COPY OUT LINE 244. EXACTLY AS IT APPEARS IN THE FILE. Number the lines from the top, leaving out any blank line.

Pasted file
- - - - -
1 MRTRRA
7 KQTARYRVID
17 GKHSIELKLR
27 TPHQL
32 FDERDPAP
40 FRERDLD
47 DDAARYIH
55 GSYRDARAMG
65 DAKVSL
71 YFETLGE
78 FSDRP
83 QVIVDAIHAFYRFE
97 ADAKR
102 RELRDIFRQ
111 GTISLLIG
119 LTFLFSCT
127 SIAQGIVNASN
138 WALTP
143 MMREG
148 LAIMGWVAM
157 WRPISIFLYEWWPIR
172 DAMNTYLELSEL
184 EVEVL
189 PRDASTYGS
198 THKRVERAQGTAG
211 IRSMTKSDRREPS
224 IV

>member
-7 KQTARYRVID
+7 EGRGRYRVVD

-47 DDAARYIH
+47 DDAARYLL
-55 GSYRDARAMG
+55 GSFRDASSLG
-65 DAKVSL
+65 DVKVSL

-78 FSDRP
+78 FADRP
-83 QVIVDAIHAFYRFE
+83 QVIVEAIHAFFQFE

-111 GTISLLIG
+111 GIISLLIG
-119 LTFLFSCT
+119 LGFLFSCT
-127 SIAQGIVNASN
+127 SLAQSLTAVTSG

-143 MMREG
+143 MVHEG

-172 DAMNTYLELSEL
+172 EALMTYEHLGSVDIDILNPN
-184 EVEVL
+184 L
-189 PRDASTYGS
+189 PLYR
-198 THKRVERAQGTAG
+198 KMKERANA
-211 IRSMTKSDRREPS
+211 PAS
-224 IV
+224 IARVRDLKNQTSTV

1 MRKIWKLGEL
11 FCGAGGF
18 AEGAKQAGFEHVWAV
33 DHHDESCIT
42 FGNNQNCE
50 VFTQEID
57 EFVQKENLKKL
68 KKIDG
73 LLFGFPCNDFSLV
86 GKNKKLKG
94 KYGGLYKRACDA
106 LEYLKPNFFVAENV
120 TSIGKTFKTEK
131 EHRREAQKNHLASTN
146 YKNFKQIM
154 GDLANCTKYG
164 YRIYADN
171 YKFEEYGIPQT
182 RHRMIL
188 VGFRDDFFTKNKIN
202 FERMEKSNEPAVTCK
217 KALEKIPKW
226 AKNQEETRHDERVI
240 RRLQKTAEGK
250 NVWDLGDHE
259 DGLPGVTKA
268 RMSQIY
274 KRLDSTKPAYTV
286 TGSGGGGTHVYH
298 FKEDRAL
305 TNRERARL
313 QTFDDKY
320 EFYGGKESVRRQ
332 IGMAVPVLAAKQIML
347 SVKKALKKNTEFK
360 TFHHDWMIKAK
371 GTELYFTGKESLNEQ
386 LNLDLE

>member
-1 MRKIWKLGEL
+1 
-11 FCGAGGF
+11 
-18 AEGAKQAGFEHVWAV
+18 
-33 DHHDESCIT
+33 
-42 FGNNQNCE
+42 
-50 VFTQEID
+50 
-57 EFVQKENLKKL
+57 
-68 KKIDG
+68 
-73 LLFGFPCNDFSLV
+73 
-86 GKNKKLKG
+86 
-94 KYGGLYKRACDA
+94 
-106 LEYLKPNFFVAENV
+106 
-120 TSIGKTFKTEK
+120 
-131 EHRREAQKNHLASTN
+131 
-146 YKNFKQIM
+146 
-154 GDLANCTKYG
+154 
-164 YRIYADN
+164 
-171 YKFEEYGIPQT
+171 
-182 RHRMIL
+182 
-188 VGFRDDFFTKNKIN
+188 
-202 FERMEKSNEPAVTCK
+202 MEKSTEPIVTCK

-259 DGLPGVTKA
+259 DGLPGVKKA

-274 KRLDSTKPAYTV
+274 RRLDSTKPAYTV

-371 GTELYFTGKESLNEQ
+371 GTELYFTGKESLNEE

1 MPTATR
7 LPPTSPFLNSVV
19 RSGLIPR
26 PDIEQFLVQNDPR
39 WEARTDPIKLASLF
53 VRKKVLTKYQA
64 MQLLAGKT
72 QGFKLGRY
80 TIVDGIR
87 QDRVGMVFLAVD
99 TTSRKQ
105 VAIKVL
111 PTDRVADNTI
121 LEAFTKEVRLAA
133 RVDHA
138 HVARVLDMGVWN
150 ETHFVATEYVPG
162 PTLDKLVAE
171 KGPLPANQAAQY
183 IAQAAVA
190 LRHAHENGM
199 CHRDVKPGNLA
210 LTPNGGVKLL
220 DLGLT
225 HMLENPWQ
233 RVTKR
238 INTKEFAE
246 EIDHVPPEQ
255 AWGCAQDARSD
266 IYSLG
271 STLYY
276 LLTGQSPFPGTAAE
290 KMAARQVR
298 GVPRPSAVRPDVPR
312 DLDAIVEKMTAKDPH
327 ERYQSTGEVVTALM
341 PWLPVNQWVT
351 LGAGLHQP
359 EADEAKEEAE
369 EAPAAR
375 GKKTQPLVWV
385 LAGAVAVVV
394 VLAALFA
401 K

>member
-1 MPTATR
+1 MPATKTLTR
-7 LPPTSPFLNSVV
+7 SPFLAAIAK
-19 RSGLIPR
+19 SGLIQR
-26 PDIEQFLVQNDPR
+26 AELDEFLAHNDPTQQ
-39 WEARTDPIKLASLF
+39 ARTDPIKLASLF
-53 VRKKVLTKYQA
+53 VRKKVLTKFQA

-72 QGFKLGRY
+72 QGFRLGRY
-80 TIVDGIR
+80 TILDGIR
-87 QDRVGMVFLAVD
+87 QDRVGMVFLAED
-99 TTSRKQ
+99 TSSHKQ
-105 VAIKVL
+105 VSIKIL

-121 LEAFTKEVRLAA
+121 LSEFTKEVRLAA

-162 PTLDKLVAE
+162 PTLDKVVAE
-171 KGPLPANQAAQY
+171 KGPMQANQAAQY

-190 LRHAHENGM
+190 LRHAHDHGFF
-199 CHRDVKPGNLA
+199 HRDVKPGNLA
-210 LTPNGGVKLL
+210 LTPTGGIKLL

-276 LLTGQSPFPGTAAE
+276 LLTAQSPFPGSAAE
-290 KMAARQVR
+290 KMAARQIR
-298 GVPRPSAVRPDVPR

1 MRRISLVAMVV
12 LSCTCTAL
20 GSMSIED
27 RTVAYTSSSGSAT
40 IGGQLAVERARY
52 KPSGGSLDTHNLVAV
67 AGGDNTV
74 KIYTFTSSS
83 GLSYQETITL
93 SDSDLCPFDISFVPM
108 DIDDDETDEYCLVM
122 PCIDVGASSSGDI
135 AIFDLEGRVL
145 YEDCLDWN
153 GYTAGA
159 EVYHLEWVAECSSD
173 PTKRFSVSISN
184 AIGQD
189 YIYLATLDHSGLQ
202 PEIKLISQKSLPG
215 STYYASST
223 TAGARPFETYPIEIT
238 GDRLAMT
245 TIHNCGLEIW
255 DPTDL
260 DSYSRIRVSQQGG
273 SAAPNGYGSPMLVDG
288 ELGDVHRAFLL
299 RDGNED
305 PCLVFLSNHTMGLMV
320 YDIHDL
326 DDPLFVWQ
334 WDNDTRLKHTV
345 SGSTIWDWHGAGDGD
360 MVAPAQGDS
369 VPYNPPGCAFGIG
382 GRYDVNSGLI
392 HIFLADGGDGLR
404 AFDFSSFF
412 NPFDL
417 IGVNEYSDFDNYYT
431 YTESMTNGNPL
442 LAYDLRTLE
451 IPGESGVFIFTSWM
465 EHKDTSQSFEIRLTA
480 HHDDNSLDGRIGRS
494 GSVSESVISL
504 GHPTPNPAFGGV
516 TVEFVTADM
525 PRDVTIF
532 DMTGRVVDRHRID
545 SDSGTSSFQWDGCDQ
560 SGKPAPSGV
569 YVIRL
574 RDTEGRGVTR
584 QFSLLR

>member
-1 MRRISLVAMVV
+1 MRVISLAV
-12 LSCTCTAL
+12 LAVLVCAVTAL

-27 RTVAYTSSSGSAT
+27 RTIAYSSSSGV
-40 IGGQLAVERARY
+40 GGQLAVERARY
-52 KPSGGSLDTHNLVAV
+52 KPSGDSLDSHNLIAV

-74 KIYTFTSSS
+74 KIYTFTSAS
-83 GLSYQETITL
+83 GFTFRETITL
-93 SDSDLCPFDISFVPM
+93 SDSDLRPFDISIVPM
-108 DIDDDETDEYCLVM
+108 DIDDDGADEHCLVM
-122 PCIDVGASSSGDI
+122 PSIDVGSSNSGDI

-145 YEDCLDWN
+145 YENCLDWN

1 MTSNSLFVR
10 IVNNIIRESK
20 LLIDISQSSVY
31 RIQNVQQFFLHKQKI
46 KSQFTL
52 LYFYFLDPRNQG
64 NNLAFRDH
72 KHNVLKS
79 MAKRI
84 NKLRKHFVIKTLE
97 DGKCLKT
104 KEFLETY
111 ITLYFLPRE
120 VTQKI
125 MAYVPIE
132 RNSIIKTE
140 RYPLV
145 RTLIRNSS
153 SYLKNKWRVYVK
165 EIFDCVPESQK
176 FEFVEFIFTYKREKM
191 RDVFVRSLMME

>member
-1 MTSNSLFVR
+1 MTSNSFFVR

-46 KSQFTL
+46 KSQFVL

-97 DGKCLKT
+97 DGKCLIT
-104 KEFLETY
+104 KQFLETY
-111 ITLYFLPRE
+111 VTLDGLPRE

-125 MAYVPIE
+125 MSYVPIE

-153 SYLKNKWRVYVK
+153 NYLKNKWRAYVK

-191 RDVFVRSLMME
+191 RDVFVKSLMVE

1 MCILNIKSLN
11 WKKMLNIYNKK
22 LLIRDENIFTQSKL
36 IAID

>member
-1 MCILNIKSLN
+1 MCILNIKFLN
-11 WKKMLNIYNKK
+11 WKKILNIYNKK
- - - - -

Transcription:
135 AIFDLEGRVL